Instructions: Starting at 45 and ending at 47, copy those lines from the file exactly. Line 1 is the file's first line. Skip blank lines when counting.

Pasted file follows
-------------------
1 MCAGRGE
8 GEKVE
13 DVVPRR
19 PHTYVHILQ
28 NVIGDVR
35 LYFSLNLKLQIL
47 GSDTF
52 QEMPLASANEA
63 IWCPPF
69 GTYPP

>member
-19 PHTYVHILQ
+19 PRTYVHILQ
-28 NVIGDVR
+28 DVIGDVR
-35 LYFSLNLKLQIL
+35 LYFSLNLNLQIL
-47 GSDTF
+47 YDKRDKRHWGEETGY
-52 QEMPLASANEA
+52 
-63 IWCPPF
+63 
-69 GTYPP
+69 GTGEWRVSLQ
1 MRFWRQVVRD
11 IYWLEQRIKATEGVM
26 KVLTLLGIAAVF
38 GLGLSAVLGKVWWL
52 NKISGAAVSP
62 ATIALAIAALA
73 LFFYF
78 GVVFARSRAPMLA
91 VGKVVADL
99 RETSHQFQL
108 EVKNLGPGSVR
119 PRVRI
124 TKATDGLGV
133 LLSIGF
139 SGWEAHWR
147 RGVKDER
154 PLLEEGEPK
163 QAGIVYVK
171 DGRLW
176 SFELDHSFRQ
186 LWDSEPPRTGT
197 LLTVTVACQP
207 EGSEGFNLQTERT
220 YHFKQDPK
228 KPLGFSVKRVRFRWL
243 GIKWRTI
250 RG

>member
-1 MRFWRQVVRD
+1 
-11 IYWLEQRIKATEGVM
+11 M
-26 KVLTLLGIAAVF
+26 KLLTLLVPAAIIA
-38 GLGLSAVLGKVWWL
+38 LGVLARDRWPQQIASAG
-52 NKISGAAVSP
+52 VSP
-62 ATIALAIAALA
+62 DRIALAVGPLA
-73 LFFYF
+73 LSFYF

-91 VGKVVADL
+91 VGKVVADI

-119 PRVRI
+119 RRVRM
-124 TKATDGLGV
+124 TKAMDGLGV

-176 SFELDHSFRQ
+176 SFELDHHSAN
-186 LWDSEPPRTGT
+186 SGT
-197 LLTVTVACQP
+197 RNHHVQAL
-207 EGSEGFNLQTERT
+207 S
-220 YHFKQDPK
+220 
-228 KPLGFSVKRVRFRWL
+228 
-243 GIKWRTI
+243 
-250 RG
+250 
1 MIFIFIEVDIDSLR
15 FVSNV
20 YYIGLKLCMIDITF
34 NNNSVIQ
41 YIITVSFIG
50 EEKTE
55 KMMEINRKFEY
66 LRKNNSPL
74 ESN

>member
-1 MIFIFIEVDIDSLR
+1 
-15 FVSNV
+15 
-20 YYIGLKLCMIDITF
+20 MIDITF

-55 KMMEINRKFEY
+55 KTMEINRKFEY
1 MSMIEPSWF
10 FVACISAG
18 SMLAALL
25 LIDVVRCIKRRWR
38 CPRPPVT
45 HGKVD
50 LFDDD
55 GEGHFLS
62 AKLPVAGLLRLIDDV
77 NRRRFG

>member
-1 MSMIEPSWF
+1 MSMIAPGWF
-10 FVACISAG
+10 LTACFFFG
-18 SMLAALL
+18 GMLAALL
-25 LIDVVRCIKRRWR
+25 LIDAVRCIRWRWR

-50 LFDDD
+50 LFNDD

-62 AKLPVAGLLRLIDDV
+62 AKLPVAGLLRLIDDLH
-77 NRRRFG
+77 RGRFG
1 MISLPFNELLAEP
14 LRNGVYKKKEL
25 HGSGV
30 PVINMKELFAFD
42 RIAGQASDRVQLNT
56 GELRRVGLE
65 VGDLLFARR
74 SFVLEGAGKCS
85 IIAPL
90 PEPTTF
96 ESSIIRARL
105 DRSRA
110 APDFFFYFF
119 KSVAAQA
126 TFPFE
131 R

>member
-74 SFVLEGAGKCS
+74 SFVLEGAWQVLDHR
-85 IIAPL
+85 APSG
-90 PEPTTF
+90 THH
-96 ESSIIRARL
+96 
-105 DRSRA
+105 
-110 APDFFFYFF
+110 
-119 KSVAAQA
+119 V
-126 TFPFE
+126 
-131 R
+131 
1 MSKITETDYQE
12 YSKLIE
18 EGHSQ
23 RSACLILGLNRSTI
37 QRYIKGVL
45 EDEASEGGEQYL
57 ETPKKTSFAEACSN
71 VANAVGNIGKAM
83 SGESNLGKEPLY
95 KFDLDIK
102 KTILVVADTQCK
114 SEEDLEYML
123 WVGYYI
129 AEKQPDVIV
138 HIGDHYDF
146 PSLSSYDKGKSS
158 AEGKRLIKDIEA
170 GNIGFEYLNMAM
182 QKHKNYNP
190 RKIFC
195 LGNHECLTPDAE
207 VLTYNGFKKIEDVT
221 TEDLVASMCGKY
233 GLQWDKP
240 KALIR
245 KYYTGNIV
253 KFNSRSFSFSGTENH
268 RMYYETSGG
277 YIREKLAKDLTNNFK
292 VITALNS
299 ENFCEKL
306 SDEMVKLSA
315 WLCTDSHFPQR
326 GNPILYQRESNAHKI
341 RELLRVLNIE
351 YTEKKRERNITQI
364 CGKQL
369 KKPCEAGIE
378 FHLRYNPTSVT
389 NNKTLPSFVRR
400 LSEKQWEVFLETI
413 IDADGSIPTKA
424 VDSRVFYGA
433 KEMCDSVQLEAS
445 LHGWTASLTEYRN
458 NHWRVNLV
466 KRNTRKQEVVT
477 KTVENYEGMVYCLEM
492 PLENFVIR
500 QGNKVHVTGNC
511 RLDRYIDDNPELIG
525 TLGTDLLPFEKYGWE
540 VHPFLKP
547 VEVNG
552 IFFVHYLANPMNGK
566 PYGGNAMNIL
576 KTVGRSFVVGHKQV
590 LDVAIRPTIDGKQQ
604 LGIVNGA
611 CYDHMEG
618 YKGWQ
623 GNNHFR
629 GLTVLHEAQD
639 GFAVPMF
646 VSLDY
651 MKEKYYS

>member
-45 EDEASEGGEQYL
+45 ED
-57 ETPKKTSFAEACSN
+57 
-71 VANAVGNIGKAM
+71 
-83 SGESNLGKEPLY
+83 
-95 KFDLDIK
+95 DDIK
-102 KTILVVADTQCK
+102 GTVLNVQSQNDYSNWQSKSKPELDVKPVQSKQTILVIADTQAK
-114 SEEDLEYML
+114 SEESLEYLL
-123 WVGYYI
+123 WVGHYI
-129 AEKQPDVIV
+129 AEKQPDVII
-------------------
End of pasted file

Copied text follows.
176 SFELDHSFRQ
186 LWDSEPPRTGT
197 LLTVTVACQP